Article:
The Australian Attorney-General’s Department has commenced consultation on wide-ranging reforms to the anti-money laundering and counter-terrorism financing regime. According to the Attorney-General, the proposed reforms may modernise the travel rule in its application to digital currency exchanges and remittance providers. Amongst other things, this may affect the obligations of digital currency exchanges and remittance providers which are required to comply with the Australian AML/CTF regime.
What is the travel rule?
As noted by the Attorney-General, ”the travel rule is a requirement to include information about the payer and payee with a transfer of value as it is transferred from one business to another through a payment chain.”
What are the proposed reforms to the travel rule in Australia?
At present, financial institutions like banks are expected to include payer information (but not payee information) for electronic transfers of fiat currency. The Attorney-General notes that “the proposed reforms could update the financial institutions in line with the Financial Action Task Force Standards by requiring payer information to be verified, and require the inclusion of payee information. Reforms could implement the travel rule for remitters and digital currency exchange providers, requiring payer and payee information for transfers on behalf of customers to other businesses.”
What are the other reforms?
There are important reforms proposed to expand the regulation of digital currency exchanges. A business that enables the exchange from digital currency to fiat currency or vice versa is covered by the AML/CTF regime and must comply with certain obligations under the AML/CTF Act. The proposed reforms could extend the AML/CTF regulations to also cover the following activities:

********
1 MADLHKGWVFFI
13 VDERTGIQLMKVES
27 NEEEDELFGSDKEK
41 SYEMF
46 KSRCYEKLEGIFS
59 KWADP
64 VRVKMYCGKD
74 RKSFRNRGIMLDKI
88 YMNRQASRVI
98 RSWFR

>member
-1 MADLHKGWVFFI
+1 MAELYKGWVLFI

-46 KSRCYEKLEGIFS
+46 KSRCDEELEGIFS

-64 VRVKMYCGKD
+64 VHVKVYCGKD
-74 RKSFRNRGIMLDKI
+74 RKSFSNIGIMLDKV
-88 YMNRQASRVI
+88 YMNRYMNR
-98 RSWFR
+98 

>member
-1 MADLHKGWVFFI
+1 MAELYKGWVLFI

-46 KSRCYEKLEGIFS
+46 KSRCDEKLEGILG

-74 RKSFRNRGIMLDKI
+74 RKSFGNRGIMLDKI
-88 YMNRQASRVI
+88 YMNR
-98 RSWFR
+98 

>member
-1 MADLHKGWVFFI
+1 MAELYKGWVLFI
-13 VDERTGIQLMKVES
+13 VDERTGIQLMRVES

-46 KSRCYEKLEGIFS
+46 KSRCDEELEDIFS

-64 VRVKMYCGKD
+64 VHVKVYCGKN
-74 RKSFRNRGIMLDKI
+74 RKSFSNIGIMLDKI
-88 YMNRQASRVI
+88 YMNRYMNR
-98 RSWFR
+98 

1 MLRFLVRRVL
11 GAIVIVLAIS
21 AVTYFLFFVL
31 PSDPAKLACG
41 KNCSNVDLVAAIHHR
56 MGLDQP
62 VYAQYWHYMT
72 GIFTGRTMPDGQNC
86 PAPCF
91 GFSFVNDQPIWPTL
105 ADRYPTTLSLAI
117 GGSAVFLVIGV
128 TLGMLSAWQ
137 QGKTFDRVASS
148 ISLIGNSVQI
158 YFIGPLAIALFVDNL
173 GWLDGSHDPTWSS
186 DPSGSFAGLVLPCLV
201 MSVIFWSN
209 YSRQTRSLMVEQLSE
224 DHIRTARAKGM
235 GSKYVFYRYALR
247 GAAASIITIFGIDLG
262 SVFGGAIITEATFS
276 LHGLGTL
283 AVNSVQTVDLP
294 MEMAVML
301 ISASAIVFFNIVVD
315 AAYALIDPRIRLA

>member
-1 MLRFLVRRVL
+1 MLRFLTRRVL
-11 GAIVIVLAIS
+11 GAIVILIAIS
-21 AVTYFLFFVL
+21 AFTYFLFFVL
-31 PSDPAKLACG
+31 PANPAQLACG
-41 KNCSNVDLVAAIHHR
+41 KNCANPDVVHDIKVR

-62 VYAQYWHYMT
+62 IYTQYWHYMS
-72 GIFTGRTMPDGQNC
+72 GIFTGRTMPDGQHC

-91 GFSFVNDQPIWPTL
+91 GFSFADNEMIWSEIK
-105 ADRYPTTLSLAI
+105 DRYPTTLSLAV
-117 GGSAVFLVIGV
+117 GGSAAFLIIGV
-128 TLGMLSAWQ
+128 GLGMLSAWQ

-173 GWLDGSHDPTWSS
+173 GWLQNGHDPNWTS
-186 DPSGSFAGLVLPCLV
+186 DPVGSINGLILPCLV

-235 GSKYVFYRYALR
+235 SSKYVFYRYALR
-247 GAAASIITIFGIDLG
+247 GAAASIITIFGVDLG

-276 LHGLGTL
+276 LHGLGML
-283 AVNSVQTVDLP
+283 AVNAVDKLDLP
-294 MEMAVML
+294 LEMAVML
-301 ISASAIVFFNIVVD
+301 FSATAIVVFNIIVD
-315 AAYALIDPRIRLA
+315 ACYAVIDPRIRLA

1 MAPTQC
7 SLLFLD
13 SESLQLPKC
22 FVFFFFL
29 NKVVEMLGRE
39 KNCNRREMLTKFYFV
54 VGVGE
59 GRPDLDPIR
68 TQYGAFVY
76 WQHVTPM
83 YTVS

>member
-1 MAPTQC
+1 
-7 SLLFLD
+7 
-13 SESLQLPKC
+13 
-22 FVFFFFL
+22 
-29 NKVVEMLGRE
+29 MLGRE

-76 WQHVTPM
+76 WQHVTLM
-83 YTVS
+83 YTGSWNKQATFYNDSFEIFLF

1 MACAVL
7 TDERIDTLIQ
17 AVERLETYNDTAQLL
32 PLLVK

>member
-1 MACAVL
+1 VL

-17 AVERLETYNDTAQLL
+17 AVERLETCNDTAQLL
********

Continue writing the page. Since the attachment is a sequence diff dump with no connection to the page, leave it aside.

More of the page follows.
- exchanges between one or more other forms of digital currency
- transfers of digital currency on behalf of a customer
- safekeeping or administration of digital currency
- provision of financial services related to an issuer’s offer and/or sale of a digital currency (e.g. Initial Coin Offerings where start-up companies sell investors a new digital token or cryptocurrency to raise money for projects
The proposed reforms are consistent with the global recommendations by the Financial Action Task Force.
Submissions and feedback can be submitted on the Department’s Consultation hub. The closing date for submissions is 16 June 2023.
If you want to know how the new proposed changes will affect your business or would like assistance in making a submission, please contact a member of our Fintech, Privacy & Emerging Technologies Group.
This information and the contents of this publication, current as at the date of publication, is general in nature to offer assistance to Cornwalls’ clients, prospective clients and stakeholders, and is for reference purposes only. It does not constitute legal or financial advice. If you are concerned about any topic covered, we recommend that you seek your own specific legal and financial advice before taking any action.